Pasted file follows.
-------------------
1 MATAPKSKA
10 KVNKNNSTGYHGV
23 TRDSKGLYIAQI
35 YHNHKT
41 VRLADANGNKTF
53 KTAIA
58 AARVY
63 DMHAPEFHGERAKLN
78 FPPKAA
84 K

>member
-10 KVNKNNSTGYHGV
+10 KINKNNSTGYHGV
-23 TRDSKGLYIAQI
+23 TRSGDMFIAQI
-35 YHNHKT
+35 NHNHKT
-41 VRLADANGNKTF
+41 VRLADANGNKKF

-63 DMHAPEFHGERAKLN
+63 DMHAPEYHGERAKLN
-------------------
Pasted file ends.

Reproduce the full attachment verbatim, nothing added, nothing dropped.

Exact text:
1 MATAPKSKA
10 KVNKNNSTGYHGV
23 TRDSKGLYIAQI
35 YHNHKT
41 VRLADANGNKTF
53 KTAIA
58 AARVY
63 DMHAPEFHGERAKLN
78 FPPKAA
84 K

>member
-10 KVNKNNSTGYHGV
+10 KINKNNSTGYHGV
-23 TRDSKGLYIAQI
+23 TRSGDMFIAQI
-35 YHNHKT
+35 NHNHKT
-41 VRLADANGNKTF
+41 VRLADANGNKKF

-63 DMHAPEFHGERAKLN
+63 DMHAPEYHGERAKLN